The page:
At least €13m spent on direct provision centre in Co Limerick

Mount Trenchard in Foynes was described as an ‘open-air prison’ by residents

The direct provision centre in Foynes, Co Limerick which is now closing. Photograph: Brian Gavin

The direct provision centre in Foynes, Co Limerick which is now closing. Photograph: Brian Gavin

 

At least €13 million in State funds has been spent on running a direct provision centre in Co Limerick which will close its doors on Friday after residents complained about living conditions.

The Mount Trenchard centre, which has been described by residents as “an open-air prison” similar to “Guantanamo Bay”, is currently transferring its final few residents to direct provision centres across Ireland.

Department of Justice figures released to The Irish Times reveal the State paid contractor Baycaster Limited €9,699,400 between 2004 and 2015 to house asylum seekers at the former stately home. Some €1.1 million was paid to the contractor to operate the centre in 2016, according to data provided by the department.

Additional statistics published online show €1,061,480 was spent in 2017 and €1,106,700 in 2018 totalling €12,967,620 over 15 years. Figures for 2019 were not available.

The department announced earlier this month that its contract with Baycaster Limited would end in February and would not be renewed. Its commitment to close the centre followed a report from Limerick charity Doras Luimní which said residents were facing “the most challenging” asylum conditions in the country and called for the centre’s immediate closure.

The Doras report, as well as a large number of complaints from residents and migrants groups, were key factors in the decision to close the centre, according to a senior source in the Department of Justice.

A spokesman for the department said it was moving all residents from Mount Trenchard to “dedicated accommodation centres” by the end of January.

One of the last residents at the centre awaiting transfer said his mental health deteriorated in Foynes, while some residents “completely lost their minds”.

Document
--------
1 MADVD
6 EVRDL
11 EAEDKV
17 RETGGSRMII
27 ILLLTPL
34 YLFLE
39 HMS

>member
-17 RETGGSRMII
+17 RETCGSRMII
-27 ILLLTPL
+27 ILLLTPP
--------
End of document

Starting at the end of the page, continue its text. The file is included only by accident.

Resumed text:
“I have friends who came here normal, as free people and now they’re nothing. They cannot cope with the situation,” said the man, who did not want to be identified as he feared his comments might affect his asylum application.

He said he shared a room for years in Mount Trenchard with seven other men. Photos taken inside the centre reveal beds are separated into cubicles by tall wooden boards and curtains.

While he is now being transferred, he was not optimistic about the future and feels punished by the State.

“I have not committed any crime but I’m treated like a commodity, not a human. My crime was applying for asylum here. My mental health is really bad and so many times in these years I’ve felt like I want to kill myself. I don’t like myself anymore.”

‘Nobody was listening’

Those placed in Mount Trenchard were isolated from the outside world, he said. “Some people use drugs to cope with the situation. Nobody was listening to us, nobody was serious about our problems.”

Frustration among residents often resulted in fights breaking out with many men fed up with the bad food, poor hygiene and lack of privacy, he said.

A justice spokesman said no complaints had been raised regarding conduct of staff at Mount Trenchard and that all residents were entitled to lodge any grievances using the department’s dedicated email or telephone line.

Regular clinics and inspections were held at Mount Trenchard and any complaints raised were investigated, the spokesman said, adding that residents in all centres could also contact the Ombudsman regarding concerns.

“The department is not aware of drug use in the centre,” he said.

Asked whether former residents suffering mental health issues would be offered additional health support, the spokesman said the department was working closely with the HSE to provide a range of health services to all residents.